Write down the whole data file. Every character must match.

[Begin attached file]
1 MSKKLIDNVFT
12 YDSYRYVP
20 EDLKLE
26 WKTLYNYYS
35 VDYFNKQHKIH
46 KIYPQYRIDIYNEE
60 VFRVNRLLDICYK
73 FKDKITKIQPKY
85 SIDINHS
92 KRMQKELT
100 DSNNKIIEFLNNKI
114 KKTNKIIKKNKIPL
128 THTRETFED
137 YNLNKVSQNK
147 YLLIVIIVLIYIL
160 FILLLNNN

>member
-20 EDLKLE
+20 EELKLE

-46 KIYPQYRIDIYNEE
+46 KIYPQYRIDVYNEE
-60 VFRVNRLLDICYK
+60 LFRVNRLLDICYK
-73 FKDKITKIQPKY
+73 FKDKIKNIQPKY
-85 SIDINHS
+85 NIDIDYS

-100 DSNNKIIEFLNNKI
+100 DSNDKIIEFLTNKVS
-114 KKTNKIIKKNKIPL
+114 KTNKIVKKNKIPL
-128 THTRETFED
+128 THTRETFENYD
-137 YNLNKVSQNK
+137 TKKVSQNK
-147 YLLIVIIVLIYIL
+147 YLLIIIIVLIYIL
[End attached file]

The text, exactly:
1 MSKKLIDNVFT
12 YDSYRYVP
20 EDLKLE
26 WKTLYNYYS
35 VDYFNKQHKIH
46 KIYPQYRIDIYNEE
60 VFRVNRLLDICYK
73 FKDKITKIQPKY
85 SIDINHS
92 KRMQKELT
100 DSNNKIIEFLNNKI
114 KKTNKIIKKNKIPL
128 THTRETFED
137 YNLNKVSQNK
147 YLLIVIIVLIYIL
160 FILLLNNN

>member
-20 EDLKLE
+20 EELKLE

-46 KIYPQYRIDIYNEE
+46 KIYPQYRIDVYNEE
-60 VFRVNRLLDICYK
+60 LFRVNRLLDICYK
-73 FKDKITKIQPKY
+73 FKDKIKNIQPKY
-85 SIDINHS
+85 NIDIDYS

-100 DSNNKIIEFLNNKI
+100 DSNDKIIEFLTNKVS
-114 KKTNKIIKKNKIPL
+114 KTNKIVKKNKIPL
-128 THTRETFED
+128 THTRETFENYD
-137 YNLNKVSQNK
+137 TKKVSQNK
-147 YLLIVIIVLIYIL
+147 YLLIIIIVLIYIL